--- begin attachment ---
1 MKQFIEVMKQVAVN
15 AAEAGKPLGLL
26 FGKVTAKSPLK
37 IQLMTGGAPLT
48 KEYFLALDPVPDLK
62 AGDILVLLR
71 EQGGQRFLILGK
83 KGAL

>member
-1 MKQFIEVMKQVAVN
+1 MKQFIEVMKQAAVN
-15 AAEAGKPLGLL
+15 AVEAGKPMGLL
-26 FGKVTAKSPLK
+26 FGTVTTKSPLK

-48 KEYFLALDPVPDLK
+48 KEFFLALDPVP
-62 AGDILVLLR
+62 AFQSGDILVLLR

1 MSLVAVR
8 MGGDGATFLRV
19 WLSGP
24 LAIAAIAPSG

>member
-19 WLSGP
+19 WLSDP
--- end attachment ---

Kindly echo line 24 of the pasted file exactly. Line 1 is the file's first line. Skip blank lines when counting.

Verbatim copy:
>member